Tuesday, March 08, 2005

Busy, Busy, Busy -- Around The Web

Busy, busy busy.

Dayjob: One of those one-day wonders yesterday: 4 metros, 4 airplanes and a rental car, all for a 20 minute meeting. Worth it, but....

Father Knows Best: Then tonight, my newly driving daughter #2 calls to inform me that she has a flat tire. It's freezing cold, I'm in a very light jacket on the way to pick up the #1 daughter at the train station, back home to get glove, boots, another jacket, then to the rescue. I'm cold, dirty, aching -- but I'm a hero. As the kids get older, the Dad gets to be a hero less and less often. So I guess I should savor it.

Meanwhile, daughter #1 has returned from college with a computer housing a record-setting, world-class collection of spyware. I've spent an inordinate amount of time trying to get rid of it so that I can be a hero for daughter #1 as well.

Anyway, back to the "real world." When thing get busy, bloggers -- crib off each other:

Workers Comp Insider has a good review of an article by Liz Mineo in the Metro West Daily News highlights the unacceptably high rate of fatalities among Hispanic workers.

Revere up at Effect Measure covers the current turmoil at the Centers for Disease Control, reported in the Washington Post, under the questionable leadership of Julie Gerberding. Some Confined Space readers have pointed out that the Post article didn't even mention the turmoil caused by the reorganization of NIOSH.

Revere also reports on a group of scientists who sent a letter to NIH Director Elias Zerhouni with data demonstrating that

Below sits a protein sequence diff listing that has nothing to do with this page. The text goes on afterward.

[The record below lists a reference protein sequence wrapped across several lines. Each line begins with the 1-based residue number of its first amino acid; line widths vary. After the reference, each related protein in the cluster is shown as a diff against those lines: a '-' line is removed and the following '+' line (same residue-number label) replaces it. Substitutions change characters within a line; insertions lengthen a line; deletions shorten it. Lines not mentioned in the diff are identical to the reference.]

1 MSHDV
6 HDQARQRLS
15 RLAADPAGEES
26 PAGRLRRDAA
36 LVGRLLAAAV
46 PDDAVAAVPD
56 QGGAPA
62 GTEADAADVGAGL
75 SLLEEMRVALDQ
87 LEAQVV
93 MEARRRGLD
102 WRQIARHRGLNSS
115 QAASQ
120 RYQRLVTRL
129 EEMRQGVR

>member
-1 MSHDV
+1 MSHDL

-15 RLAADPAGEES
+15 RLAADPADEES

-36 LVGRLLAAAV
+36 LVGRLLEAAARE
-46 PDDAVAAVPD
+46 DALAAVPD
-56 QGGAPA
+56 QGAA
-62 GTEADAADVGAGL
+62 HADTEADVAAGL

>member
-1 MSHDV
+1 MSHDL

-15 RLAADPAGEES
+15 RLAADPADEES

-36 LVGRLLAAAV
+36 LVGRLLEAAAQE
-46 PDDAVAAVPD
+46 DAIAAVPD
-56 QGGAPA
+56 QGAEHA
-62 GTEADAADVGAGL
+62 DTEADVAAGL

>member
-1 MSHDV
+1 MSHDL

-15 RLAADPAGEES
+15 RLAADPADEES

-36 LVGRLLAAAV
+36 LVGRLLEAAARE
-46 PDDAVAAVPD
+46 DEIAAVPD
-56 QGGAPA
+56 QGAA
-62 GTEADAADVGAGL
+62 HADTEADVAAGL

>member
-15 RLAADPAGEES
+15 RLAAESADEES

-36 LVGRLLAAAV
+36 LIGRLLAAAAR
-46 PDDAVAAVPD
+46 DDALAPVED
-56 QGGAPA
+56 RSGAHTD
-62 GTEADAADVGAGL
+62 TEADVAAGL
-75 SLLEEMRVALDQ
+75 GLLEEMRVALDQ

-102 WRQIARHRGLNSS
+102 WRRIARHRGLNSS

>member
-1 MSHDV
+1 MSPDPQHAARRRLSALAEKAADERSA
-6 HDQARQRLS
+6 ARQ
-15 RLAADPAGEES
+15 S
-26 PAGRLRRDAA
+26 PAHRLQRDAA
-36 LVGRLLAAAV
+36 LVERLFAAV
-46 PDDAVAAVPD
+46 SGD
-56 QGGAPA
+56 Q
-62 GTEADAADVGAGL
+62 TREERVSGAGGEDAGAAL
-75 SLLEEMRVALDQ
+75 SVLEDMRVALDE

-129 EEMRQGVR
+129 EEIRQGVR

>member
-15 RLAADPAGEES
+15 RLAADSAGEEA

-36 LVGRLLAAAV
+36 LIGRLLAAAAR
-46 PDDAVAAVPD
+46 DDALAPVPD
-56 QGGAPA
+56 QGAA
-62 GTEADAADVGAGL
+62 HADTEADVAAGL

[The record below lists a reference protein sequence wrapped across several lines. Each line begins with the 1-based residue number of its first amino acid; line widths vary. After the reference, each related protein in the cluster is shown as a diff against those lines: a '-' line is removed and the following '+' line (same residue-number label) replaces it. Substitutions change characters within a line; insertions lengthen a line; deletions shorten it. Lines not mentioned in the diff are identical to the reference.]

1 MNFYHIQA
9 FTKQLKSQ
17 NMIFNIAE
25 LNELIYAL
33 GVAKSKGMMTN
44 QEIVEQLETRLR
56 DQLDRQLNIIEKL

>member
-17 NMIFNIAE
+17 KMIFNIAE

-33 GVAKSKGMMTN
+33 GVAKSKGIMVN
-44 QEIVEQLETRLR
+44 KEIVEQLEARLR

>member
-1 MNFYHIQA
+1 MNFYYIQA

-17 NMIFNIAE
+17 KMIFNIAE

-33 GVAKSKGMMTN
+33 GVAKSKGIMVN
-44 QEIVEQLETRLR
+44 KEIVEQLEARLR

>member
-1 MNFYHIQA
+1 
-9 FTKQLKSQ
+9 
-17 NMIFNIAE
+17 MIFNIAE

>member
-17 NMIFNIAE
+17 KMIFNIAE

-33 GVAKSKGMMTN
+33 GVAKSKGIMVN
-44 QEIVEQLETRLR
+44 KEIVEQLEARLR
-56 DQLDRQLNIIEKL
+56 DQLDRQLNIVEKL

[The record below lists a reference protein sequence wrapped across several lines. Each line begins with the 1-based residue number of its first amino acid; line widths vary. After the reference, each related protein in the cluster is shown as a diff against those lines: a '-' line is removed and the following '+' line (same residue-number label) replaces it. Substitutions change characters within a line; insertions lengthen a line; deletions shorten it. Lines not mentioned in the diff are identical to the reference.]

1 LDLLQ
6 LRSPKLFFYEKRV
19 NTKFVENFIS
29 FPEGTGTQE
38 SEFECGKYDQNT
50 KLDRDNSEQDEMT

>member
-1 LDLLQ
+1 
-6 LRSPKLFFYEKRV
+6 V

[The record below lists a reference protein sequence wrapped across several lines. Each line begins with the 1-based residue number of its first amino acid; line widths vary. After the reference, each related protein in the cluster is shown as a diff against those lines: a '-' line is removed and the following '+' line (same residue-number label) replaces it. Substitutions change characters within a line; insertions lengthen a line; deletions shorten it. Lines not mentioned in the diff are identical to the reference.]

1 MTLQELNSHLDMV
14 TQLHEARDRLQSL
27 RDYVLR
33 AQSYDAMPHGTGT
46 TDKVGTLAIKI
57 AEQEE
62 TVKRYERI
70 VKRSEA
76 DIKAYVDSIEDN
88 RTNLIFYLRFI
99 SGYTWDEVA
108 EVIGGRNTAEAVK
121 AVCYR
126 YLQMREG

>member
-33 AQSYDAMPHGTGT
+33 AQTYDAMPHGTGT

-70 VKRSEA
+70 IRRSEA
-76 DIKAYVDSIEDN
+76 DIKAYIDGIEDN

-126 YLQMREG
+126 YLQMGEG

the baneful effect the biodefense agenda was having on support for important research into organisms of genuine public health concern, while simultaneously diverting vast sums into research of little public health significance, all on the grounds it involved potential biowarfare agents.
Mick Arran discusses the bankrupt Bankruptcy Bill and it's frontal assault on the middle class. And Suzie Madrik at Suburban Guerrilla notes that there are far too many Dems jumping on board.

Nathan Newman at LaborBlog trashes Pennsylvania Republican Rick Santorum's (R-Neanderthal)
that would ostensibly raise the minimum wage by $1.10 per hour, but in reality would cut wages for millions of American workers and expand unregulated sweatshops across the country.


The upshot: while 1.2 million workers could qualify for a minimum wage increase, another 6.8 million workers, who work in companies with revenues between $500,000 and $1,000,000 per year, would lose their current minimum wage protection.
Oh, and by the way, it would also get rid of overtime and state minimum wage laws.

He has a number of posts on this "Sweatshop Expansion Bill" here, here and here.

Finally, I've found a couple of interesting new blogs. Citizen Chris is written by Chris Snyder, who has been working on tugs in the San Francisco Bay area while getting a degree in political science. He's amazed at how few rights people have outside of collective bargaining sphere and wants to help educate people. Welcome.

And another welcome to Kittlybenders, written by a public health professional whose "major interests include public health, the environment, and the intersection between the two, with a particular emphasis on the impacts of ethical (or, more commonly, unethical) behavior." Check it out just to find out what "Kittlybenders" means.